As Britain’s EU referendum draws nearer, the “Remain” and “Leave” camps are becoming ever determined to push their respective points, resorting to some fairly below-the-belt tactics. We explain why the Turkey-EU issue is such a hotpoint for next month’s Brexit, and explore the Turkey-EU relationship.
The Brexit and Turkey
Turkey has become a key talking point on both sides of the EU Referendum. Last week, Justice secretary Michael Gove claimed if Britain voted to stay in the European Union, the country would be opening its gates to up to over five million Turks desperate to live in the UK, who will have increased access via the introduction of the Schengen visa and possible EU accession.
This statement has been heavily criticised for its overtones of racial prejudice. It’s also short on facts: critics have pointed out that for Gove’s figures to be a reality Albania, Serbia, Montenegro and Macedonia, as well as Turkey, would all have to join the EU by 2020, with the UK not imposing any transitional immigration controls. And the UK is not a Schengen state, which not only means Schengen visa holders can’t travel there, but can’t work there, even with EU membership.
The Remain campaign has described Gove’s warning as “desperate” as well as “hypocritical”, with PM David Cameron announcing that Turkey was not on the verge of joining the EU. "It is not remotely on the cards that Turkey is going to join the EU at any time soon," Cameron said. "They applied in 1987. At the current rate of progress, they'd probably get round to joining in about the year 3000."
Like all member states, the United Kingdom also has a veto on potential EU entries.
How likely is Turkey’s EU membership?
To most Turks, Gove’s statements have come as a big surprise. Turkey first applied to join the European Union in 1987, but it wasn’t until 12 years later the country was officially recognised as a candidate. Six years later, in 2005, formal negotiations began, but rapidly stalled. Which is where we’re at now - and explains Cameron’s “year 3000” statement.
Turkey's agreement to rehome Syrian refugees comes at a price: increased movement for Turks around Europe, and resumption of EU talks. However, the stumbling block for Turkey has always been meeting the EU rules and standards. This is done in stages, with the country agreeing to each of 35 chapters. After almost 30 years, just one negotiating chapter has been agreed with Turkey. Another 15 are theoretically open for discussion, while talks about the remainder - the most thorny parts - have not even been touched on.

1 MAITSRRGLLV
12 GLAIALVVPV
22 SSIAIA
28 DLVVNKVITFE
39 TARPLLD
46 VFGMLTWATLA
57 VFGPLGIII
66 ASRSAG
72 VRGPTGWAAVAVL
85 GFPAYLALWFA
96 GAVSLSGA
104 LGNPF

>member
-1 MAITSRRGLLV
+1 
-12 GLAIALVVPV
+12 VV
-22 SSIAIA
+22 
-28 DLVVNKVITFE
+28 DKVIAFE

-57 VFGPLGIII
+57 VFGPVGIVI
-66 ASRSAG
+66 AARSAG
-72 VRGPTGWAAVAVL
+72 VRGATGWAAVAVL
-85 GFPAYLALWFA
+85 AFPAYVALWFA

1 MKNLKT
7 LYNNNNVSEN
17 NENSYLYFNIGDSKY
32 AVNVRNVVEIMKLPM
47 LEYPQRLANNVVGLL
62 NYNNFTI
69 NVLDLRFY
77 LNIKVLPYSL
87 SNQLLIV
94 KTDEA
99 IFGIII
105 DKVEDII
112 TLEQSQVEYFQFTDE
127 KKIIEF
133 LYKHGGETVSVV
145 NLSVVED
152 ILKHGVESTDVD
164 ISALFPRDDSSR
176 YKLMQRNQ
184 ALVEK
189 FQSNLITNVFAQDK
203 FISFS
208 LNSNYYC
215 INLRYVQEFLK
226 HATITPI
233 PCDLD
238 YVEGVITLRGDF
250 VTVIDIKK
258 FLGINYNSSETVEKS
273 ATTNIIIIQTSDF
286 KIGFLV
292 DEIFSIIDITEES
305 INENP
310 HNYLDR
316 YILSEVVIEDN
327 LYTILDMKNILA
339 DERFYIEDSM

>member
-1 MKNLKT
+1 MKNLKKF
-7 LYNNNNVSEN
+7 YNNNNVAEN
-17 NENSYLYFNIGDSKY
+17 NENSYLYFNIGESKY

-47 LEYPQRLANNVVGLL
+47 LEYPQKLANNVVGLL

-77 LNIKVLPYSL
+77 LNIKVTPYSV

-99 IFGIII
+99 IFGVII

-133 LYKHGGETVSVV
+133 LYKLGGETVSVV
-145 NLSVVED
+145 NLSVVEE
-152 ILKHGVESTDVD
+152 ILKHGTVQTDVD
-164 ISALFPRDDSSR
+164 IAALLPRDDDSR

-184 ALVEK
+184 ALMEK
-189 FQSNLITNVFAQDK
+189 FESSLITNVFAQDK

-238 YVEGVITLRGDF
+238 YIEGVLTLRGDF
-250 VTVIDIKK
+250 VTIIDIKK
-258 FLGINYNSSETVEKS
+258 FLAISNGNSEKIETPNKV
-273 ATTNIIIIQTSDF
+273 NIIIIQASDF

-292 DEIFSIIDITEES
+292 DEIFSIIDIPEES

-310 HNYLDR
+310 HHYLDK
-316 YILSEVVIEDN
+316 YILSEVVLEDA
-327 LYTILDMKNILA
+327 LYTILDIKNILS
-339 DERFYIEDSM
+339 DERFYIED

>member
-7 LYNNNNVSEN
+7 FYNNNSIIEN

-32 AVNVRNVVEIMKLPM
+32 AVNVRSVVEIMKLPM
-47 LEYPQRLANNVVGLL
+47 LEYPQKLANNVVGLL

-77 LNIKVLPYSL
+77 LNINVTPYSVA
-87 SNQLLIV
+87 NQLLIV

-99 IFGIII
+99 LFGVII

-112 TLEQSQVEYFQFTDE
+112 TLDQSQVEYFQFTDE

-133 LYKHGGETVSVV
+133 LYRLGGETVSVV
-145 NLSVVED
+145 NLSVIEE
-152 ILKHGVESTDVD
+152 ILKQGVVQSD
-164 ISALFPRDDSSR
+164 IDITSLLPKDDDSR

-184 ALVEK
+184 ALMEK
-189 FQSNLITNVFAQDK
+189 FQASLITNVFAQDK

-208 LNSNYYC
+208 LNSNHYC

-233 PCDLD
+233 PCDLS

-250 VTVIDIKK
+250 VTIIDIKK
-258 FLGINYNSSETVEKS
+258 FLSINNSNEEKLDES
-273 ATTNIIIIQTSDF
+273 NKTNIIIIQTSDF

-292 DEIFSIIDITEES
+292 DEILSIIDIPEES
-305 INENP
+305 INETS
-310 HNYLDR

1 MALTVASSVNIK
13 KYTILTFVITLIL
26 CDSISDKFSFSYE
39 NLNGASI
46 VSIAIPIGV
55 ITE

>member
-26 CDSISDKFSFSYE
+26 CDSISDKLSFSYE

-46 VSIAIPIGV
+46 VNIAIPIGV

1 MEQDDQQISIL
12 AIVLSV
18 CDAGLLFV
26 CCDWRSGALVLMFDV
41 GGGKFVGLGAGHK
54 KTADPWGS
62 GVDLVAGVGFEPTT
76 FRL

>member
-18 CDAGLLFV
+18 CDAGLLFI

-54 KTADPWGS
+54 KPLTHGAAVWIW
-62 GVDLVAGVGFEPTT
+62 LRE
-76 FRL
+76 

The main reason Turkey’s accession has stalled is down to France and Germany, who do not want Turkey to join. In 2007, then-French president Nicolas Sarkozy blocked talks, arguing that Turkey had no place in the EU due to its geographical location. His successor is of a similar mind.
German chancellor Angela Merkel also opposes Turkish membership, although has used the incentive of resumed negotiations - and the Schengen visa - to broker a deal with Turkey in exchange for accepting the return of Syrian refugees who have crossed the Aegean to Greece. However, her basic position remains: Turkey should not be granted full membership.
What would Turkey bring to the EU?
While both sides of the referendum prefer to focus on the negatives of Turkey's accession, it's worth noting there are some decidedly convincing plus points for Turkey's EU membership.
- A strong economy: Turkey's economy is steady, with a healthy GDP. Economic conditions are very favourable, which means the working population is less likely to leave for the weaker economy of the UK.
- Security: the rise in the Islamic State has meant Turkey’s role in security is pivotal. Some European officials believe Turkey’s EU membership will mean a strong ally in the region.
- Employment: Turkey’s young and increasingly well-educated population can help boost ageing EU countries.
- A bridge: being at the crossroads between Europe and the Middle East means Turkey’s in a unique cultural and geographic position, a possible bridge between two worlds at the time of heightened tensions between the two.
- Trade: a number of key pipelines cross Turkey, delivering oil and gas from Asia. Free trade within the EU is one of the bloc’s best advantages and allowing Turkey entry would create a new market for European goods, and allow EU countries to enjoy lower priced resources.
Within Turkey, support for EU membership is not as high as Brexiters would like you to think. In fact, while Turks were pro-membership before the year 2000, support has plummeted.
Turkey’s economy is very strong, living standards have changed beyond recognition in the last 20 years. Joining the EU - which has not been too stable in the last few years - is not a universally attractive option, with many commentators are concerned a membership would have a negative impact on Turkey’s independently strong economy.
While many Turks are in favour of the freedom of movement and increased wealth membership could bring, the last decade or so have brought increased skepticism in the EU and cast doubt on whether the benefits would outweigh the negatives.
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